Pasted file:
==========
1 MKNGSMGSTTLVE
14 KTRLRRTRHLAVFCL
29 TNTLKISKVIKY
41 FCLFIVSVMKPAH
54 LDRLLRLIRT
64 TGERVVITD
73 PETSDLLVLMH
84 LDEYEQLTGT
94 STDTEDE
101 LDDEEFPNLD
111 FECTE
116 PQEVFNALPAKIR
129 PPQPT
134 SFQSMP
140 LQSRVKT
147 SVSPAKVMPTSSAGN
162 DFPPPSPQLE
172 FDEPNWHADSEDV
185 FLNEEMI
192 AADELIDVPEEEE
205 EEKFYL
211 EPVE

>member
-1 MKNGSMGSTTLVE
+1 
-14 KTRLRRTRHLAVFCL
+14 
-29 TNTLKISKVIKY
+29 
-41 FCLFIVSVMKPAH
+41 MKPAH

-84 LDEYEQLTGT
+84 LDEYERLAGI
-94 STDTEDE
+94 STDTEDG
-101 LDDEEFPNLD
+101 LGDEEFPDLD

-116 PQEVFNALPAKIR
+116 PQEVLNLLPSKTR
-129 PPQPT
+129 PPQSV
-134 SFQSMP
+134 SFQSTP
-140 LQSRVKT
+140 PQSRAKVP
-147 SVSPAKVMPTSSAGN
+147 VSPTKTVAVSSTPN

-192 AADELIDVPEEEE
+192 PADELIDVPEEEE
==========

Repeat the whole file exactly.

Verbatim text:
1 MKNGSMGSTTLVE
14 KTRLRRTRHLAVFCL
29 TNTLKISKVIKY
41 FCLFIVSVMKPAH
54 LDRLLRLIRT
64 TGERVVITD
73 PETSDLLVLMH
84 LDEYEQLTGT
94 STDTEDE
101 LDDEEFPNLD
111 FECTE
116 PQEVFNALPAKIR
129 PPQPT
134 SFQSMP
140 LQSRVKT
147 SVSPAKVMPTSSAGN
162 DFPPPSPQLE
172 FDEPNWHADSEDV
185 FLNEEMI
192 AADELIDVPEEEE
205 EEKFYL
211 EPVE

>member
-1 MKNGSMGSTTLVE
+1 
-14 KTRLRRTRHLAVFCL
+14 
-29 TNTLKISKVIKY
+29 
-41 FCLFIVSVMKPAH
+41 MKPAH

-84 LDEYEQLTGT
+84 LDEYERLAGI
-94 STDTEDE
+94 STDTEDG
-101 LDDEEFPNLD
+101 LGDEEFPDLD

-116 PQEVFNALPAKIR
+116 PQEVLNLLPSKTR
-129 PPQPT
+129 PPQSV
-134 SFQSMP
+134 SFQSTP
-140 LQSRVKT
+140 PQSRAKVP
-147 SVSPAKVMPTSSAGN
+147 VSPTKTVAVSSTPN

-192 AADELIDVPEEEE
+192 PADELIDVPEEEE